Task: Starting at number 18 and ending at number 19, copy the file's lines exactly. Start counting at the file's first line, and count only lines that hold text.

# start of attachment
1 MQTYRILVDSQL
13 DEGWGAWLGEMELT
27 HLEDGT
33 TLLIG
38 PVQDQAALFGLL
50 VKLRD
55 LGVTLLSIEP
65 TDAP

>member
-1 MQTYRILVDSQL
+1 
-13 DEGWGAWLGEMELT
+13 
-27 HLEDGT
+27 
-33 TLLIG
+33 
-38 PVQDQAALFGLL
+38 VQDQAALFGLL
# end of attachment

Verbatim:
-38 PVQDQAALFGLL
+38 VQDQAALFGLL